No limits to discrimination payouts…

29th January 2024

Associate, James Howarth looks into the case of R Kalam v The Chief Constable of West Midlands Police.

The widely reported case of R Kalam v The Chief Constable of West Midlands Police saw the employment tribunal award an ex-firearms officer compensation in excess of £800,000 as a result of her winning her claims for direct and indirect sex discrimination, harassment related to sex, victimisation and detriments for making a protected disclosure.

This case serves as a reminder to employers as to their obligations to prevent discrimination in the workplace. Discrimination awards are uncapped, which can result in large sums of damages being awarded to employees who are successful in bringing such a claim.


Mrs Kalam was a Police Officer at the Respondent from 14 September 2008 until her medical retirement on 31 July 2023, and was an authorised firearms officer from January 2012 to March 2021.

Mrs Kalam brought the following claims at the Employment Tribunal:

  1. Direct sex discrimination;
  2. Indirect sex discrimination;
  3. Harassment related to sex;
  4. Victimisation; and
  5. Detriments as a result of making a protected disclosure.

Admission of liability

In the amended defence of the Respondent, it broadly admitted to the discrimination, harassment, victimisation and detriments as brought in Mrs Kalam’s claim. It did, however, raise a technical legal point relating to time limits i.e. whether the Mrs Kalam brought her claims in time.

Days before the final hearing was due to commence, the Respondent withdrew the technical legal point resulting in the final hearing being converted into a remedies hearing, in order to determine the amount of compensation which would be awarded to Mrs Kalam.


The tribunal considered the effects of the admitted discrimination, harassment and detriments on Mrs Kalam’s financial situation and wellbeing.

A substantial award was made for her loss of earnings and pension. Mrs Kalam was also awarded £30,000 for injury to feelings and £3,000 in relation to personal injury (scarring).

Our comments

Although such high awards of damages are not ‘the norm’ or routinely awarded in employment tribunal proceedings, employers still need to keep in mind that it is possible.

Compensation awards in discrimination claims can result in serious financial consequences for an employer who has fallen foul of its obligations in deterring and preventing discrimination, and high compensation awards can not only be made up of injury to feelings, but also other factors such as extended periods of loss of earnings (often as a result of poor health caused by acts of discrimination) and in certain circumstances, aggravated damages where there has been a case of particularly bad behaviour.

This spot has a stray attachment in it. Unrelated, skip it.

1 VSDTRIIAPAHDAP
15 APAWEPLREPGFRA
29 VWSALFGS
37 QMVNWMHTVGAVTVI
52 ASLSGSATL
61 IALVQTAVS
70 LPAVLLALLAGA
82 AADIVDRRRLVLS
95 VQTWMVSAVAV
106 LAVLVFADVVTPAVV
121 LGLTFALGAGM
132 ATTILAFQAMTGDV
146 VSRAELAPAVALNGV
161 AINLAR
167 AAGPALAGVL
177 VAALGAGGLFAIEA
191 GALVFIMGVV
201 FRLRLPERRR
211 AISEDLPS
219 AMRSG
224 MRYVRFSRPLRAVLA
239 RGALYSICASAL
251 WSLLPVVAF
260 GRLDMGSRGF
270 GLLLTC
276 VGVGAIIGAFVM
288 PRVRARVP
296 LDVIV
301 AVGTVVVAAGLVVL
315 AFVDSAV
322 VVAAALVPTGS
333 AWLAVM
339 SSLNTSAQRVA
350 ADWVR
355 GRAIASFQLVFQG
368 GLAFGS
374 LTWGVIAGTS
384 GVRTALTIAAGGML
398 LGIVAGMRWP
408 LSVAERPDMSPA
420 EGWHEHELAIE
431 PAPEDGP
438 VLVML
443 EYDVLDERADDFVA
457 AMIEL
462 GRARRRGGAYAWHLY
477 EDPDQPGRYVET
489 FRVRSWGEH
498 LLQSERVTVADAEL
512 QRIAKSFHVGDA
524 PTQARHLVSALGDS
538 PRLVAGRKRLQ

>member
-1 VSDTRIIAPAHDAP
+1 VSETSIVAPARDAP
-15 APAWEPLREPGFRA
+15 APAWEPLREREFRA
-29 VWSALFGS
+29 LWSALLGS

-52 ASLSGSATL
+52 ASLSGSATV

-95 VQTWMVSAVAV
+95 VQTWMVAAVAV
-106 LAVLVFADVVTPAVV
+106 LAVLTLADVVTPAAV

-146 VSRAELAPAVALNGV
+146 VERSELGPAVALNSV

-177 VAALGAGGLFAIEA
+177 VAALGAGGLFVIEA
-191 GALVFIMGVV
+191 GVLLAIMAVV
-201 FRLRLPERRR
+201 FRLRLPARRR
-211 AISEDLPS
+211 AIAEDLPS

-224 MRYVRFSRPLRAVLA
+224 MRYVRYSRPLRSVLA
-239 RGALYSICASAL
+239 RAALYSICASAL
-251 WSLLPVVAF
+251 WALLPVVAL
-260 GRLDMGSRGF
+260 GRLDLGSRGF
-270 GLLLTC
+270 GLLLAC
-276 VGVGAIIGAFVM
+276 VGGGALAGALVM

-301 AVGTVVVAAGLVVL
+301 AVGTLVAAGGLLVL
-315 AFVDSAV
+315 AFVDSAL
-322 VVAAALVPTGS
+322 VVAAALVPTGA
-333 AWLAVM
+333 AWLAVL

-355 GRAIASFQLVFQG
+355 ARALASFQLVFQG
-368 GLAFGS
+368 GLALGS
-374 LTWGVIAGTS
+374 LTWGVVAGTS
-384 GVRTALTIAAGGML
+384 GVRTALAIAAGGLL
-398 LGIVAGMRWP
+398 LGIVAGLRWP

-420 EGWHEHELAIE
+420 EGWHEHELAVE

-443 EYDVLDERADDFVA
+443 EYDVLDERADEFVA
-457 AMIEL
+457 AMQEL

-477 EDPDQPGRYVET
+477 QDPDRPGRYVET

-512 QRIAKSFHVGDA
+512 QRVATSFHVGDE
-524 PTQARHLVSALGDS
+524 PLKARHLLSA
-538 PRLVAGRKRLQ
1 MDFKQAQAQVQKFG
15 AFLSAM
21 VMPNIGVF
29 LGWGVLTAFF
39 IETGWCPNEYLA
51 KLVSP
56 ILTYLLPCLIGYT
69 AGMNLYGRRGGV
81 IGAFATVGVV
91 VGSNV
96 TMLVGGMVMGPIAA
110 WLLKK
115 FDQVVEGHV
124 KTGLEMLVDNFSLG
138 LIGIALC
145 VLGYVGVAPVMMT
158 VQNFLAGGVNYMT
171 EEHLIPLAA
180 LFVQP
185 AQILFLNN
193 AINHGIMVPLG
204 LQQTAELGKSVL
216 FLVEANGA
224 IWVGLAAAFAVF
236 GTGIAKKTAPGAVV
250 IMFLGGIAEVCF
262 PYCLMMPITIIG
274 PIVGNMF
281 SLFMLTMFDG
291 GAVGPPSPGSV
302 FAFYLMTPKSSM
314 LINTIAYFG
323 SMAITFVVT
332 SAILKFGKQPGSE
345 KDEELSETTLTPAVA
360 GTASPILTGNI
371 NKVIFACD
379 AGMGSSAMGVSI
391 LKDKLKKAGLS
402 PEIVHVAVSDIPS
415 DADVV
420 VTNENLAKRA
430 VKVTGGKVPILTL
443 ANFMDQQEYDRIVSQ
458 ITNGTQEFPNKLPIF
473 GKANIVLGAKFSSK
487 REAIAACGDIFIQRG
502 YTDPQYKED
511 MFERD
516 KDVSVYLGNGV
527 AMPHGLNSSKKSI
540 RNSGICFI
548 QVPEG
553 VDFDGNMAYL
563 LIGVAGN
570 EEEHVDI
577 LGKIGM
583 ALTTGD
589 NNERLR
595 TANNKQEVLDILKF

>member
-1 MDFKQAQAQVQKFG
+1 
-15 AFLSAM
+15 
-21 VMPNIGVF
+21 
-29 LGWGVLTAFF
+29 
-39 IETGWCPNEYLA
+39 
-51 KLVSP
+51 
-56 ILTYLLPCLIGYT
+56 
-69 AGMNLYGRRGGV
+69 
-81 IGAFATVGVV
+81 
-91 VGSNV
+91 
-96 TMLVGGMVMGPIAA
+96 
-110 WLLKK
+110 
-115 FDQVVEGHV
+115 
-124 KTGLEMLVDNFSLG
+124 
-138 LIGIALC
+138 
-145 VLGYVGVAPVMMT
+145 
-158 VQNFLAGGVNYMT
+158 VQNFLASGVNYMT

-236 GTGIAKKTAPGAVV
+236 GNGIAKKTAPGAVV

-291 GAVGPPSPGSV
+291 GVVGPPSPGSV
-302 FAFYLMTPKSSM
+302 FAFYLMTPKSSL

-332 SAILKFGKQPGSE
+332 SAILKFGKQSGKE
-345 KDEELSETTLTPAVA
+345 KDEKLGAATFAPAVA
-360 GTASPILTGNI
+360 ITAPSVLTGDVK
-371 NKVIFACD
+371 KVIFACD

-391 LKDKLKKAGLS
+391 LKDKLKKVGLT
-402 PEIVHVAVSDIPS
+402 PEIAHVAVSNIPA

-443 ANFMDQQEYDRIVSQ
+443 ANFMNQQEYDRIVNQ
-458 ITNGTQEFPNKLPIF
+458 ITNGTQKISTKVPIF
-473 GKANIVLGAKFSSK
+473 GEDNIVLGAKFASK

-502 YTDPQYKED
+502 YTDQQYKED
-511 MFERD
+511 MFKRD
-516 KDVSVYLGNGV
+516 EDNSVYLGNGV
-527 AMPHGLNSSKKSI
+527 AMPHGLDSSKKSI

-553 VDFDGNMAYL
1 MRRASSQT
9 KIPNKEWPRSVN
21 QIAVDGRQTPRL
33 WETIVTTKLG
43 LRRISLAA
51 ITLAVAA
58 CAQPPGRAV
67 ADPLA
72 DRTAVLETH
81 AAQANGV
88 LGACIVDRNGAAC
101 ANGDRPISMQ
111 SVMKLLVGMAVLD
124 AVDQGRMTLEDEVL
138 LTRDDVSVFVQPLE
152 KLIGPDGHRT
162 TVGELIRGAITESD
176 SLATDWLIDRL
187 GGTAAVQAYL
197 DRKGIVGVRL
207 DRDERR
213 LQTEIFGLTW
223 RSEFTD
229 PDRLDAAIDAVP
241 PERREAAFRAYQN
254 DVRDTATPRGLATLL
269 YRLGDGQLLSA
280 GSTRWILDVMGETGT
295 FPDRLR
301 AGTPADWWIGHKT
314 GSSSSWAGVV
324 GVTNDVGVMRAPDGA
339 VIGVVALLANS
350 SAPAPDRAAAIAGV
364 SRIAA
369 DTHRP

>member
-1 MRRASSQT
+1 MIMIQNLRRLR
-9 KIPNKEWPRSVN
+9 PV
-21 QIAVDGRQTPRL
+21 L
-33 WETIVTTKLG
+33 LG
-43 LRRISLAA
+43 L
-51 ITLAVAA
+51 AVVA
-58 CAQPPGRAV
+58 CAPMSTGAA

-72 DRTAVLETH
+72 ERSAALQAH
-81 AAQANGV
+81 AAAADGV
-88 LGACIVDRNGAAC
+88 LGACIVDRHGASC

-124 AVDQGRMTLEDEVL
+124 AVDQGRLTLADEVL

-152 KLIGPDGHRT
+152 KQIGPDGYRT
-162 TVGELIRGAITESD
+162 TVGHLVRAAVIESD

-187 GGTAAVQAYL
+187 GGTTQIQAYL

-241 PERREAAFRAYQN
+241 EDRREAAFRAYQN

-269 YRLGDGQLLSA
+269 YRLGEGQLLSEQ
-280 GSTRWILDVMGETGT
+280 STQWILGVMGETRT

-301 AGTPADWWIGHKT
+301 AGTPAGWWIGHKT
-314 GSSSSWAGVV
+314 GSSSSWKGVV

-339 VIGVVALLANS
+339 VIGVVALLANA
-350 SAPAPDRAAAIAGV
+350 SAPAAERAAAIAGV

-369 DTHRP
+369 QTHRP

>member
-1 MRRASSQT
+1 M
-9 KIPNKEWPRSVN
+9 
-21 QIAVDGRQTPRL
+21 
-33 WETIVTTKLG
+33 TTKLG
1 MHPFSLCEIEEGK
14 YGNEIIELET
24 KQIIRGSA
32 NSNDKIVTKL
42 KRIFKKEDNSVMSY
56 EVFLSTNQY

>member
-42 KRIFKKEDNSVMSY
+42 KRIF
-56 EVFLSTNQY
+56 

In this case, the Judge considered that the injury to feelings was sufficiently serious to come into the upper Vento band, but the lower end of the band. This was due to the severity of injury and loss of career, but also that a favourable prognosis had been made as to the recovery and as such, the award incorporated the pain, suffering and loss of amenity for the psychiatric injury suffered. The Tribunal, when making the decision as to compensation, sought to identify a rational basis on which the harm suffered could be apportioned between a part caused by the wrongdoing of the employer and what had not been caused by the employer. The Tribunal therefore had to identify a particular part of Mrs Kalam’s suffering which was due to the wrongdoing, rather than assessing the degree to which to wrong caused the harm.

The Tribunal further considered when considering its award for compensation, that the psychiatric injury suffered by Mrs Kalam occurred in February 2021, whereas the overwhelming majority of pecuniary loss occurred because of her medical retirement, and the period of sickness that led to the medical retirement beginning. It was held that Mrs Kalam’s psychiatric ill health had persisted since February 2021.

In order to ensure employers obligations are fulfilled, it is recommended that:

  1. Employers promote a non-tolerance culture and do not condone or encourage any acts of discrimination;
  2. Ensure robust policies and procedures are in place;
  3. Provide training at induction, together with regular fresher training – specifically, ensuring that such training is effective and not merely a tick-box exercise;
  4. Ensure appropriate disciplinary action is taken where there are cases or instances of discrimination in the workplace; and
  5. Learn from any such incidents to ensure that it is prevented in the future.

If our employment team can assist you with a tribunal claim, please get in touch with a member of the team today

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